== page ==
Our Waikīkī: Here’s Where You Can Still Listen to Live Music in Waikīkī

Remembering Waikīkī as a venue for Hawai‘i musicians of today and yesterday.
Catch Hawaiian music performances every night at Halekūlani’s House Without A Key.
photo: courtesy of halekūlani


Melveen Leed remembers a time when you could hear music on every street corner in Waikīkī. “There were clubs and places playing music everywhere; it was coming out of the woodwork. I remember Eddie Kekaula singing on the sidewalk right outside the Princess Ka‘iulani [Hotel] wearing his red lei and it was beautiful,” Leed says.


The award-winning vocalist recalls singing jazz at Gauguin’s in the former International Market Place, then running across the street to the Monarch Room at the Royal Hawaiian and jumping on stage for a set. Everybody knew each other and everyone would play everywhere.


For Leed, Waikīkī was a training ground. First inspired by performers Emma Veary and Marlene Sai, whom she saw by sneaking into clubs in Waikīkī at age 18, Leed learned by visiting different performers’ shows. She watched Sterling Mossman in the Barefoot Bar at Queen’s Surf and studied his humor, how he handled the audience. She visited Don Ho at Duke Kahanamoku’s Polynesian Restaurant and Supper Club, who told her she had the talent and people skills to entertain in Waikīkī. “One time, I performed at the Royal Hawaiian Center on a stage by the street and when there was a red light, I went in the middle of the street with my cordless mic and sang to the cars,” says Leed. “They clapped and cheered and then I went back on stage and finished my song.”


“Most musicians would like to play Waikīkī. It’s a place to show their skills,” says entertainer and promoter Cha Thompson, CEO of Tihati Productions, which has provided Hawaiian and Polynesian shows in the Islands for more than 50 years. “We have to push Hawaiian music, which I think speaks the loudest about our Islands. Many of the kumu hula I grew up with are gone, and it’s our turn to step up to the plate.”

  Blue Note

One of Waikīkī's newest entertainment venues, Blue Note Hawai‘i, continues the tradition of live music in the Outrigger Waikīkī Beach Resort.
photo: courtesy of jackson ink


SEE ALSO: Blue Note Hawai‘i is Making Waikīkī a Jazz Destination for Locals


Thompson considers Waikīkī in the 1960s and ’70s her favorite time, “when Don Ho reigned supreme and when locals flocked to Waikīkī.” She commends the talented local performers of today who still regularly bring music to the neighborhood, such as slack key guitarist Jeff Peterson and versatile music man Willie K. But back then, countless musicians packed the clubs, playing contemporary local music of the time, as well as ragtime hapa haole songs of the past. “That’s a genre of an era gone by,” says Thompson.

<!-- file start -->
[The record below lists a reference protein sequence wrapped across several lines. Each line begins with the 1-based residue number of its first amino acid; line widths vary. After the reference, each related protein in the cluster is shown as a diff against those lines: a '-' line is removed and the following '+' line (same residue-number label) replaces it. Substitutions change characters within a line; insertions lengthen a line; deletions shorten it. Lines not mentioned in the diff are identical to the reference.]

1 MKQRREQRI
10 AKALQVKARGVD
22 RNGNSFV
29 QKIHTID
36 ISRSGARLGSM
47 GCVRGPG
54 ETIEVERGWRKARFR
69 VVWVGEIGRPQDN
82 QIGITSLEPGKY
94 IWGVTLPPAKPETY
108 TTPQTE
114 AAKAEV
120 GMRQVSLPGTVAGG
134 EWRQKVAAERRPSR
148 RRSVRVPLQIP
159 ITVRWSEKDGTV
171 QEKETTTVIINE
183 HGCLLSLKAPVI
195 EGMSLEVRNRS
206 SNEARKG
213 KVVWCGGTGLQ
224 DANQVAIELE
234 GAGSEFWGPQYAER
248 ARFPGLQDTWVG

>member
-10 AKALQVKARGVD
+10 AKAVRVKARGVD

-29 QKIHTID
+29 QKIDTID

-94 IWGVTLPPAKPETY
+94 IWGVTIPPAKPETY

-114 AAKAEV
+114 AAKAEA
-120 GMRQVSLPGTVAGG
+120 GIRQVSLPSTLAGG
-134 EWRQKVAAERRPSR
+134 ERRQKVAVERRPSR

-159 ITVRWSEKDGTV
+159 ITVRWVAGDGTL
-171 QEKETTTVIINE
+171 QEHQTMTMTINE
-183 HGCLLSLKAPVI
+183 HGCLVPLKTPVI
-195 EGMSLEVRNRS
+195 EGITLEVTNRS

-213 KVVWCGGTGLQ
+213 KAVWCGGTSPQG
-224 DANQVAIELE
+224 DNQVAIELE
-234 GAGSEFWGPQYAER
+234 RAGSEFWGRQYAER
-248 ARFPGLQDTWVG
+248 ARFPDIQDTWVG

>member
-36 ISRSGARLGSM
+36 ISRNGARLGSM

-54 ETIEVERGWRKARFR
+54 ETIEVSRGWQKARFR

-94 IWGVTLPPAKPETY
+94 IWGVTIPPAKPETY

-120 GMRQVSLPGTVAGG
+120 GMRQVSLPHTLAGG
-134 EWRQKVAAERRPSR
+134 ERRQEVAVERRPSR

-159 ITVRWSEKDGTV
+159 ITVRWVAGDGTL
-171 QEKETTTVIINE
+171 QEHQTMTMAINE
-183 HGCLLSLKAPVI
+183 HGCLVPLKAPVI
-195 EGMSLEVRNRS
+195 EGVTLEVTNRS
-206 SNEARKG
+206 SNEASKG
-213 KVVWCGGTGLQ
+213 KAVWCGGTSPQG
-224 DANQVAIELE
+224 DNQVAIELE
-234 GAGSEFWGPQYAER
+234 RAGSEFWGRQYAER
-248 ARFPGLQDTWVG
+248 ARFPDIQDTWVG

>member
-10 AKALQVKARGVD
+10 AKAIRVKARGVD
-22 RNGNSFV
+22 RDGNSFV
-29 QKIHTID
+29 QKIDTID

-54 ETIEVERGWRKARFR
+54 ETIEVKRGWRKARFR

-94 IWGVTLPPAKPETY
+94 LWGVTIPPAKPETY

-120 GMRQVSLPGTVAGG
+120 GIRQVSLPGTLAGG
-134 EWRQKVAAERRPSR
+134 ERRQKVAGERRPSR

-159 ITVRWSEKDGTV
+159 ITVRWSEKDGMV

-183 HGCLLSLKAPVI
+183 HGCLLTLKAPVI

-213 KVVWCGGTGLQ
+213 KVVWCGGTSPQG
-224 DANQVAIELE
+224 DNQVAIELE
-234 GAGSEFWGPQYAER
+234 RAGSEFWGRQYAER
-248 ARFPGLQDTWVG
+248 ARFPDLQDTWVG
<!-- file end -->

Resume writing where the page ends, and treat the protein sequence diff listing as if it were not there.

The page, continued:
Live music in Waikīkī today may not waft through the open the way it did in the past but there are still plenty of venues around town to catch traditional Hawaiian melodies, a casual jazz trio jamming away or local singer-songwriters testing new material.


At the restaurant House Without A Key in the Halekūlani Hotel, Hawaiian music and hula are still performed every evening under the century-old kiawe tree—which survived falling down after a heavy downpour last August—as well as poolside at the Kani Ka Pila Grille in the Outrigger Reef Waikīkī Beach Resort next door. Duke Kahanamoku’s original restaurant is gone, but the famed waterman’s spirit lives on at Duke’s Waikīkī, with music nightly from artists such as Ellsworth Simeona and Haumea Warrington, as well as Henry Kapono on Sundays.


Local rock and cover bands find audiences at Kelley O’Neill’s and the Irish Rose Saloon, sometimes until as late as 4 a.m. Other hot spots include Tiki’s Grill & Bar, the Hilton Hawaiian Village, Lulu’s Waikīkī, Splash Bar at the Sheraton Princess Ka‘iulani and the Mai Tai Bar at the Royal Hawaiian. Sky Waikīkī and Búho Cantina both offer live music with sweeping views of the city. You can also take in music by the water at RumFire and Edge of Waikīkī in the Sheraton Waikīkī.


“We can never have enough live music in the hotels and other places throughout Waikīkī,” Thompson says. “Hawai‘i culture is a host culture. It’s aloha, and that doesn’t mean you have to be Hawaiian to play. The point is that we’re multiethnic, and we’re all people of Hawai‘i, and we bring out the best from one another.”